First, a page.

Maharaja Ranjit Singh's practise of consulting important decisions with courtiers led him closure to Faqir Brothers and their honest contributions in very task enabled them to win the mightly trust of Maharaja. Their relationship begins when Ranjit Singh assumed the title of Maharaja, Ranjit Singh decorated his court with intelligent courtier’s regardless of religion or race. His Khalsa Court was heterogeneous in nature and presented diverse culture. It was basically a nursery for every minister because Maharaja had laid down special rules and regulations for his courtiers, only those who were part of his court, could learn these laws and royal manners. Among the courtiers of the Maharaja, the status of Faqir brothers is the highest; Ranjit Singh himself used to honour and respects them. Faqir Brothers were known as perfect advisors and confidents of Maharaja, they performed multiple duties and services as they were at a time, a physician, ambassador, councillor, treasure, organizer, correspondent, translator, negotiators, Foreign and Home Ministers. Despite the criticism of various courtiers, Maharaja Ranjit Singh never separated them from him. On the contrary, he began to trust these brothers more than ever ignoring the criticism.
Ranjit Singh was a secular person and he only liked capable and talented persons regardless of religion, he only believed in merit and personal traits which was the main criteria of the appointment of courtiers. The presence of Faqir Brothers in Maharaja’s court shows that he hired the right people for the right job at the right time. In-spite of many objections by many important Hindus and Sikh courtiers, Ranjit Singh appointed them on extra important positions. Whether it was a defence matter or an administrative, court matter or royal issues, Ranjit Singh only appreciated the opinions of Faqir Brothers. They remained loyal to the Khalsa State even after the death of Maharaja in 1839 and played a key role in shaping and execution of state policies. Close association with the Faqir Brothers is a testament to how he trusted the Muslims despite being the most capable Hindus and Sikhs in his Khalsa Court and reign.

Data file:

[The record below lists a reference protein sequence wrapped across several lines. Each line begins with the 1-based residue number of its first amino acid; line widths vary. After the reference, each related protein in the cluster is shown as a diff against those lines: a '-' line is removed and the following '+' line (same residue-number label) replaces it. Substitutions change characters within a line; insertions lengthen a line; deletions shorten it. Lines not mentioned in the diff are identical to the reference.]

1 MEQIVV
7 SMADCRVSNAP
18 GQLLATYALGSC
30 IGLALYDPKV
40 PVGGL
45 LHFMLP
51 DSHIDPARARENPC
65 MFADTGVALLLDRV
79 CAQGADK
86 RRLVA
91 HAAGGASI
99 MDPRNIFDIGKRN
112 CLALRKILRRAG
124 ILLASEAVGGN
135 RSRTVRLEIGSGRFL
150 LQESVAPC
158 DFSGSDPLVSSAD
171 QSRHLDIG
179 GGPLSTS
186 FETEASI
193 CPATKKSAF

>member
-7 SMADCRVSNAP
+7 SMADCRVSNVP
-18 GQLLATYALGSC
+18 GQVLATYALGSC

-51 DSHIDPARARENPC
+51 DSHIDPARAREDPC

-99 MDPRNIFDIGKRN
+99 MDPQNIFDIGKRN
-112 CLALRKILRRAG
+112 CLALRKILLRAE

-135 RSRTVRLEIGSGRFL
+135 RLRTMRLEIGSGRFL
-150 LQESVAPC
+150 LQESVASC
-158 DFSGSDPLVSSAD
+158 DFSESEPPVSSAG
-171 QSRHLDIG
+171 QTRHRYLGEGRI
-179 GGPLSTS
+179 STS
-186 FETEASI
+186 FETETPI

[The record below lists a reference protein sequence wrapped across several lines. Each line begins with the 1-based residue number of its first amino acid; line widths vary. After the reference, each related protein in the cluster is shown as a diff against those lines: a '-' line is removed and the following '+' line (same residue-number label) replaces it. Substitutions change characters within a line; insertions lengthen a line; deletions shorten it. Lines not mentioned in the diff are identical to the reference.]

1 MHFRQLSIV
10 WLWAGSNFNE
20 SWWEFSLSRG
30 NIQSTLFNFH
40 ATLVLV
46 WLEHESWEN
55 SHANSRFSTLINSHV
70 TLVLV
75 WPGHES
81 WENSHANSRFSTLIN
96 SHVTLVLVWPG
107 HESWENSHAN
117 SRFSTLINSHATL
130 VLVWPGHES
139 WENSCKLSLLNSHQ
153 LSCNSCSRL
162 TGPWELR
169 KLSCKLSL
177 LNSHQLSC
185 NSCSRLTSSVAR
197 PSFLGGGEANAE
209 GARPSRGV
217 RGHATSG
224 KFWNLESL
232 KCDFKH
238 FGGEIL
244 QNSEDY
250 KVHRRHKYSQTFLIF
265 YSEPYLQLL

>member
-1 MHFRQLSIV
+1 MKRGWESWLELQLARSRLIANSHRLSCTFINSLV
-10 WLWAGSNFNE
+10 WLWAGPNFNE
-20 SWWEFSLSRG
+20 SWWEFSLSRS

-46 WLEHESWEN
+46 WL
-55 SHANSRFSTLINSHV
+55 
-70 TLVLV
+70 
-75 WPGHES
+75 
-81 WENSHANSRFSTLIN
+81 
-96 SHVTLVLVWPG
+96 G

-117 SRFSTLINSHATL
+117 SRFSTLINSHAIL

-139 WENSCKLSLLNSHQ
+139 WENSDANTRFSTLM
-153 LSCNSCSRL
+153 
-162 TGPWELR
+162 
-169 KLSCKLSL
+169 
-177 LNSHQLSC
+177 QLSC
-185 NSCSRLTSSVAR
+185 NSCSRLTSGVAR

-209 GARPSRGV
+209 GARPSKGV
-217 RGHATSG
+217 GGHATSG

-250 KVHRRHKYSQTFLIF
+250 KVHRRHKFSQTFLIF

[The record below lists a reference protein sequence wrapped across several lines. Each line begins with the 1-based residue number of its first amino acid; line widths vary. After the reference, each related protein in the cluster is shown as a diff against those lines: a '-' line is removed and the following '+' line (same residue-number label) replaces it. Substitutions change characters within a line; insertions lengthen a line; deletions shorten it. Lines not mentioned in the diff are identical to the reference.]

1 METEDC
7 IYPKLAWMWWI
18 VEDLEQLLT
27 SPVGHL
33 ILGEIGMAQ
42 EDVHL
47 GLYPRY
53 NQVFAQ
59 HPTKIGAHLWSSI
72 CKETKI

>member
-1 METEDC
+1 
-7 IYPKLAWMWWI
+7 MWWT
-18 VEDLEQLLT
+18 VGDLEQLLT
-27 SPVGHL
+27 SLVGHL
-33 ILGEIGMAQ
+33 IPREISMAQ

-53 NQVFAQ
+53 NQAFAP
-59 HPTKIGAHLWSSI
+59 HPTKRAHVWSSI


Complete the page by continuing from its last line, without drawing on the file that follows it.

Ali, I.K. (1970). A book of reading on the history of the Punjab: 1799-1947. Lahore: Ilmi Printing Press.
Cheema, K., & Ahmed, T. (2021). Maharaja Ranjit Singh, Court and Culture. JRSP, 58(2).
Edward, H.F. (1842). Five Years in India. London: Henry Colburn.
Griffon, L.H. (1892). Ranjit Singh. London: Clarendon Press.
Henry, G. (1892). Ranjit Singh. London: Clarendon Press.
H, W.O. (1973). Court and Camp of Ranjit. London: Oxford University Press.
Kaur, M. (2007). The Regime of Maharaja Ranjit Singh. Chandigarh: Unistar Books Ltd.
Krishna, N.S. (1933). Ranjit Singh. Calcutta: Modern India Press.
Prinsep, H. (1834). Sikh Power in the Punjab and Political Life of Maharaja Ranjit Singh. Calcutta: Military Orphan Press.
Punjab Government Record Office Monograph, No. 17, 1814.
Ram, S.K. (n. d.). Army of Ranjit Singh and Catalogue of Khalsa Darbar Records. Journal of Indian History, 1.
Sheikh, M. (2017). Emperor of the five rivers: The life and times of Maharaja Ranjit Singh. London: I. B. Tauris.
Singh, A. (2010). The last sunset: The rise and fall of Lahore Darbar. New Delhi: Roli Books Press.
Singh. G. (1981). The reign of Maharaja Ranjit Singh, structure of power, economy and society. Patiala: Punjab Historical Studies Department, Punjabi University.
Singh, K. (2004). A history of Sikhs. London: Oxford University Press.
Stronge, S. (1999). The arts of Sikh kingdom. London: V& A Publications.
Syed, F.A. (2014). The resourceful Faqirs,three Muslim brothers at the Sikh court of Lahore. Delhi: Three Rivers Publishers.
Vigne, G.T. (1842). Travels in Kashmir, Ladakh and the Counties adjoining the Mountain-Course of the Indus and Himalaya. London: HMSO.
Waheeduddin, (n. d.) Diaries of the Faqir Khana Family, The Real Ranjit.
Wilson, W.H. (1892). Ranjit Singh: Ruler of India. New York: Oxford University Press.
Yasmin, R. & Bilal, F. (2020). Sarkar-e-Khalsa and Role of Muslim Courtiers (1799-1849).Pakistan Journal Of History and Culture, XLI(1).
Received: 26-Apr-2022, Manuscript No. JLERI-22-11790; Editor assigned: 29-Apr-2022; PreQC No. JLERI-22-11790(PQ); Reviewed: 15-May-2022, QC No. JLERI-22-11790; Revised: 21-May-2022, Manuscript No. JLERI-22-11790(R); Published: 26-May-2022